An Inspiration and Serial Inventor
Hi Chris – nice piece.
I was fortunate enough to work directly for Tom for about 15 years, and participate in the amazing flow of new technology initiatives he drove. I thought you’d be interested in a couple of missing pieces to the story.
After MV/8000 and the publication of the book, Tom was exiled to Japan for a while. After every trip, he came back bursting with new ideas based on the technologies he got access to there. The immediate impact was the development of the DG/One, the industry’s first modern form-factor laptop, in 1984 – which DG subsequently failed to capitalize on despite a significant lead on the industry.
More important, was his early recognition at the time that commodity discs would rapidly displace proprietary drives, that commodity microprocessors would rapidly displace proprietary CPUs, and that commodity OS’s would capture all the apps. This drove the development of DG’s Unix workstations and multiprocessor servers, a stellar Unix implementation for commercial apps (DG/UX), and the disk array that became CLARiiON. All of this was done while DG experienced a big dropoff in its MV revenues, the company embarked on annual layoffs, the founders were removed and the bean counters took over.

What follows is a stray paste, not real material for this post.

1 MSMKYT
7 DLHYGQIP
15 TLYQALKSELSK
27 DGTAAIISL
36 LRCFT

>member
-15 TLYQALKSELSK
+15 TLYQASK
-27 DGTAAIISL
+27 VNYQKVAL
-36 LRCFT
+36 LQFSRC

In the early 90’s he saw Wintel as the next discontinuity - commodity motherboards and Windows. Tom’s focus here was to adopt Wintel, and innovate at the high end with a scalable NUMA architecture. By ’94 he saw the Internet as the next wave to catch, and started a project (Thinline) that anticipated rackmount server farms, wireless tablets (think iPad), and home wireless access points (think Apple’s AirPort).
You quoted a correspondent saying that there were a lot of Tom Wests in the Massachusetts minicomputer ecosystem. A lot of smart inventive engineers, yes – but there was only one Tom West. And the world is somehow diminished by his demise.